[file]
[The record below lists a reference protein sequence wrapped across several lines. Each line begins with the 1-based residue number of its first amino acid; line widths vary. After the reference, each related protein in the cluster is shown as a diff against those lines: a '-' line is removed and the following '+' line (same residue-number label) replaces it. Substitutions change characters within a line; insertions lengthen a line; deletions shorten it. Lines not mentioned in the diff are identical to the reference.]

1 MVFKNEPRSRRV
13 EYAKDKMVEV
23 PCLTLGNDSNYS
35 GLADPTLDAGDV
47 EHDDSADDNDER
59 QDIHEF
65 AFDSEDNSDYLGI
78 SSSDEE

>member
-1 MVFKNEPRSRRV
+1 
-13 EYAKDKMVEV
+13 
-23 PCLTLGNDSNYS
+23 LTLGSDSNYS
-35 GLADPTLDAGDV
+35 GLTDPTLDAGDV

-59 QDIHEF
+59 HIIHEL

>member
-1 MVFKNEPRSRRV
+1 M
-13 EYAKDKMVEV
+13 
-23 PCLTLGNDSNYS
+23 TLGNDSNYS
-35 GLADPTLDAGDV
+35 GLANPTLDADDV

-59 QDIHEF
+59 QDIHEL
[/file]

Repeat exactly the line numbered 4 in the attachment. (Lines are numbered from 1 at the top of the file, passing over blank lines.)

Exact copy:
23 PCLTLGNDSNYS